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Journal of Social History 39.4 (2006) 1247-1250
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This is a well-written and thoughtful work. Comprehensive in scope, thorough in its synthesis of a rich and varied body of literature, and masterful in its discovery and research of dispersed documents and distorted records, A Great and Noble Scheme constitutes a singular, indispensable, and classic introduction to tragic Acadian history. Beginning in the first decades of the seventeenth century with their settlement in present-day Nova Scotia, New Brunswick, and Prince Edward Island this work focuses on their extirpation, expulsion, and dispersal to colonial New England, France, England, and Saint Domingo. It offers, in its concluding chapters, a story of the Acadian diaspora, which dispersed people to Québec, Maine, Nova Scotia, New Brunswick, elsewhere in the Canadian Maritimes, and Louisiana where a generation later they began to gather themselves and to constitute the Cajun people.
More than a distinguished study of a unique, but largely forgotten, North American people, Faragher's Great and Noble Scheme is also a historical meditation on French and English North America colonial policies. It reconstructs the attitudes, policies, and acts of the North American colonies, especially complicit neighbor Massachusetts. It puts us before an act of eighteenth-century genocide and offers a detailed account of this "tragic story of expulsion of the French Acadians from their North American homeland." At the same time, his work invites readers to reflect on this singular people's ability to persist over decades despite expropriation, expulsion, and exile.
In the fall of 1755, on the very eve of the Seven Years War, known in North America as the French-Indian War (1756-1763), the expulsion, or what the Acadians and French call le grand dérangement, was executed. The governor of Nova Scotia acted with the agreement of his newly appointed head of court, with the cooperation of English Royal Navy and government, and in unity with the governor of Massachusetts who helped raise an army of two thousand soldiers and assembled a fleet of ships—including those of Boston merchant, John Hancock. Collectively, a handful of men in England, Nova Scotia, and Massachusetts had determined that the hour had come to implement what an anonymous correspondent from Halifax described as "a great and noble scheme." [End Page 1247] Through a mixture of guile and violence the executors of the scheme carried out the systematic roundup of the seven thousand residents. They expropriated their lands, burned their homes, and confiscated and slaughtered their livestock. In the most horrid instances, families were split up, as related in Longfellow's epic, Evangeline (1847). In crowded ships Acadians were set to treacherous autumn seas, and dispersed among unprepared and unwelcoming New England colonies. Faragher calculates the systematic expulsion, murder, and starvation over the next decade resulted in the loss of about ten thousand Acadian lives, more than half of eighteen thousand alive at the start of the dérangement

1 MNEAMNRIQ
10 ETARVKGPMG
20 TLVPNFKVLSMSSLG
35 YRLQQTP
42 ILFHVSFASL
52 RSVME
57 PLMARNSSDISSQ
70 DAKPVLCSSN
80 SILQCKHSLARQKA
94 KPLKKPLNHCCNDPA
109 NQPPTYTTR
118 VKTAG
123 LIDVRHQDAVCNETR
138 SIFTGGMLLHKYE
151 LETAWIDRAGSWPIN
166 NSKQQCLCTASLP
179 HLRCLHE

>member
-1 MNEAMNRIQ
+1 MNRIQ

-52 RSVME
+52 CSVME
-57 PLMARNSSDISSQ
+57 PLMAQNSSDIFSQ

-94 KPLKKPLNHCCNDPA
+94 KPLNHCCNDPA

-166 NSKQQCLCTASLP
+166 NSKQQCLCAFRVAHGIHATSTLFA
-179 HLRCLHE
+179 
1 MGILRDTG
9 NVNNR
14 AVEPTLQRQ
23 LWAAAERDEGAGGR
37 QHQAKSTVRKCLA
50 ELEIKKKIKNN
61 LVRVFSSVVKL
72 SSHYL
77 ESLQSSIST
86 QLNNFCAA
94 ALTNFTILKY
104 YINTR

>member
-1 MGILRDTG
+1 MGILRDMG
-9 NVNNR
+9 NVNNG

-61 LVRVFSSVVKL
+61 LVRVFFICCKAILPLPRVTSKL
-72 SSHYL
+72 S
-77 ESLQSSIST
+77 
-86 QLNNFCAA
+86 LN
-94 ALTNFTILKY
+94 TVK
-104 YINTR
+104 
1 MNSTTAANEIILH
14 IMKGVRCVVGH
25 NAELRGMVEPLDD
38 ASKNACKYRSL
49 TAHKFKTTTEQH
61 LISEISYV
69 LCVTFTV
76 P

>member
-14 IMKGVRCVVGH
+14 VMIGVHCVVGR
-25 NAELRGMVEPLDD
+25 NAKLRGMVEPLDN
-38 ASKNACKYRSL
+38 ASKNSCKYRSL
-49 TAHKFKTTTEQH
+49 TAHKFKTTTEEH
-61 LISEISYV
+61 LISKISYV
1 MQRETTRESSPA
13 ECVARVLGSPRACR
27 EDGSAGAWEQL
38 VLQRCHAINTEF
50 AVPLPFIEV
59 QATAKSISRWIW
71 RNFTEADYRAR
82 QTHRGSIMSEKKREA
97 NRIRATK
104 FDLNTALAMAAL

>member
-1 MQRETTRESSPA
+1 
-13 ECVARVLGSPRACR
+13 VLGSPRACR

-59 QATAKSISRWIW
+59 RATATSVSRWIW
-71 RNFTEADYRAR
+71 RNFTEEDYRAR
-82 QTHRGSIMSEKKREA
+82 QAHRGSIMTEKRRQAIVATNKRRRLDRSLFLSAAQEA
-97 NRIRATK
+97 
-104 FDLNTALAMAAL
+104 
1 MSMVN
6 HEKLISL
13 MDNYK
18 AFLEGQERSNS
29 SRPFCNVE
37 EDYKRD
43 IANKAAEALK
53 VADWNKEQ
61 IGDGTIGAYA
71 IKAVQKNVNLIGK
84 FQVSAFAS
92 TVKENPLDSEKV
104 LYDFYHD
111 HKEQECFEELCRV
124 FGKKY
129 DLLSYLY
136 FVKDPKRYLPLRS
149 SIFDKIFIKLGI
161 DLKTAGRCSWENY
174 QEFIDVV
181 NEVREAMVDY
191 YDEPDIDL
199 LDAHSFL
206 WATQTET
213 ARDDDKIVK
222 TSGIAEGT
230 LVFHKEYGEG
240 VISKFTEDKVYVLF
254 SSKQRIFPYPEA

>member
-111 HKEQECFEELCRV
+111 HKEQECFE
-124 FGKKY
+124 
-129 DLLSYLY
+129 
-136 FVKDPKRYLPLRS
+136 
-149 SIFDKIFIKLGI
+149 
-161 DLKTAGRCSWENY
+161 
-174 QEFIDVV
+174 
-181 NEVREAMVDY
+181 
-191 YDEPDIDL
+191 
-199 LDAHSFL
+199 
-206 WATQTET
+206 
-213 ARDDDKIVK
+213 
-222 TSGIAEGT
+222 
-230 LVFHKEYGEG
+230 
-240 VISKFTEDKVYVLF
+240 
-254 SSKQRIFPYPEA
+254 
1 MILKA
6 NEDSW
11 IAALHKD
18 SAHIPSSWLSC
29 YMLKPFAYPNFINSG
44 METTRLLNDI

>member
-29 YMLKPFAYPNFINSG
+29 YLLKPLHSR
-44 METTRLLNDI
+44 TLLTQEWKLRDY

The survivors, those who did not drown at sea, as a thousand did, or die of disease during passage as great numbers did, met mean but different fates in individual colonies. Some colonies refused to allow them to disembark. Others allowed them to land, but refused aid and abandoned Acadians to their own meager resources. While individual citizens of Massachusetts displayed brotherly behavior by ministering to the Acadian newcomers and even advocating for their rights, the colony, which was most responsible for Acadian expulsion, treated them as alien and unwanted wards of state. The Acadians were segregated into small groups and assigned to different towns for keeping. As is amply documented by colonial records, families (like that of my own ancestor Pierre Boodrot) were barely paid for their work. Their older children were conscripted and taken away for work, and they were denied, though ineffectively...